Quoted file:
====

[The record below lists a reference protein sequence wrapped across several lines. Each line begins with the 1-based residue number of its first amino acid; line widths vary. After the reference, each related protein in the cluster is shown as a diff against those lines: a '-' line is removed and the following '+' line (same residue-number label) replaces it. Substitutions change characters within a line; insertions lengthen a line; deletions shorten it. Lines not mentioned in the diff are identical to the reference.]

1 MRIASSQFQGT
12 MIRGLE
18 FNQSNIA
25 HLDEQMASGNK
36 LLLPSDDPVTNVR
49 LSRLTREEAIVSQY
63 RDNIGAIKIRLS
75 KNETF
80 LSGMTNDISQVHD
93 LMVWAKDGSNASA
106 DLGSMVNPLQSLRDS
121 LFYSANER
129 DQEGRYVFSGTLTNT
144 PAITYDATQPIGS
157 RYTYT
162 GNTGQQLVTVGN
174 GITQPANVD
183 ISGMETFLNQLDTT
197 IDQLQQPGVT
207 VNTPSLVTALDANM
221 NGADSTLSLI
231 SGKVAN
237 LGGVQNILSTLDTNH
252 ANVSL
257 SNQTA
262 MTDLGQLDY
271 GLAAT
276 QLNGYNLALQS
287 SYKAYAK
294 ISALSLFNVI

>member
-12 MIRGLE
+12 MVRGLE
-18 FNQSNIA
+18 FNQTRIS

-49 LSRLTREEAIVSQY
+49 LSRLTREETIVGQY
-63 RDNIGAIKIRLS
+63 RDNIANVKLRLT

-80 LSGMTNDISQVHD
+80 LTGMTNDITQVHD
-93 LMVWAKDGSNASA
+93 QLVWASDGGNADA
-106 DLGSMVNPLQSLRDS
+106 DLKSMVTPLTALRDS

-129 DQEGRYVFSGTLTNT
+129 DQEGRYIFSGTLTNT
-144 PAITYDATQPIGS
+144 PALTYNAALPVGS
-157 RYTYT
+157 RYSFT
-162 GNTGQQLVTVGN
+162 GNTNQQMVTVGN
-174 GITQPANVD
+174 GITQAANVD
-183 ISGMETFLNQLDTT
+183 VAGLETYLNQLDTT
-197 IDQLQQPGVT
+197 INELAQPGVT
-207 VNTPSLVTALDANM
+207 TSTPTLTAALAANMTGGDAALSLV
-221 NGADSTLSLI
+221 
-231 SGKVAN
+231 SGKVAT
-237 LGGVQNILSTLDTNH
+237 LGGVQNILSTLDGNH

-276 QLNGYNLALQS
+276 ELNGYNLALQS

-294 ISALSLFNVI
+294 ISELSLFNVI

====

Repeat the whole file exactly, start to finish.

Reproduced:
[The record below lists a reference protein sequence wrapped across several lines. Each line begins with the 1-based residue number of its first amino acid; line widths vary. After the reference, each related protein in the cluster is shown as a diff against those lines: a '-' line is removed and the following '+' line (same residue-number label) replaces it. Substitutions change characters within a line; insertions lengthen a line; deletions shorten it. Lines not mentioned in the diff are identical to the reference.]

1 MRIASSQFQGT
12 MIRGLE
18 FNQSNIA
25 HLDEQMASGNK
36 LLLPSDDPVTNVR
49 LSRLTREEAIVSQY
63 RDNIGAIKIRLS
75 KNETF
80 LSGMTNDISQVHD
93 LMVWAKDGSNASA
106 DLGSMVNPLQSLRDS
121 LFYSANER
129 DQEGRYVFSGTLTNT
144 PAITYDATQPIGS
157 RYTYT
162 GNTGQQLVTVGN
174 GITQPANVD
183 ISGMETFLNQLDTT
197 IDQLQQPGVT
207 VNTPSLVTALDANM
221 NGADSTLSLI
231 SGKVAN
237 LGGVQNILSTLDTNH
252 ANVSL
257 SNQTA
262 MTDLGQLDY
271 GLAAT
276 QLNGYNLALQS
287 SYKAYAK
294 ISALSLFNVI

>member
-12 MIRGLE
+12 MVRGLE
-18 FNQSNIA
+18 FNQTRIS

-49 LSRLTREEAIVSQY
+49 LSRLTREETIVGQY
-63 RDNIGAIKIRLS
+63 RDNIANVKLRLT

-80 LSGMTNDISQVHD
+80 LTGMTNDITQVHD
-93 LMVWAKDGSNASA
+93 QLVWASDGGNADA
-106 DLGSMVNPLQSLRDS
+106 DLKSMVTPLTALRDS

-129 DQEGRYVFSGTLTNT
+129 DQEGRYIFSGTLTNT
-144 PAITYDATQPIGS
+144 PALTYNAALPVGS
-157 RYTYT
+157 RYSFT
-162 GNTGQQLVTVGN
+162 GNTNQQMVTVGN
-174 GITQPANVD
+174 GITQAANVD
-183 ISGMETFLNQLDTT
+183 VAGLETYLNQLDTT
-197 IDQLQQPGVT
+197 INELAQPGVT
-207 VNTPSLVTALDANM
+207 TSTPTLTAALAANMTGGDAALSLV
-221 NGADSTLSLI
+221 
-231 SGKVAN
+231 SGKVAT
-237 LGGVQNILSTLDTNH
+237 LGGVQNILSTLDGNH

-276 QLNGYNLALQS
+276 ELNGYNLALQS

-294 ISALSLFNVI
+294 ISELSLFNVI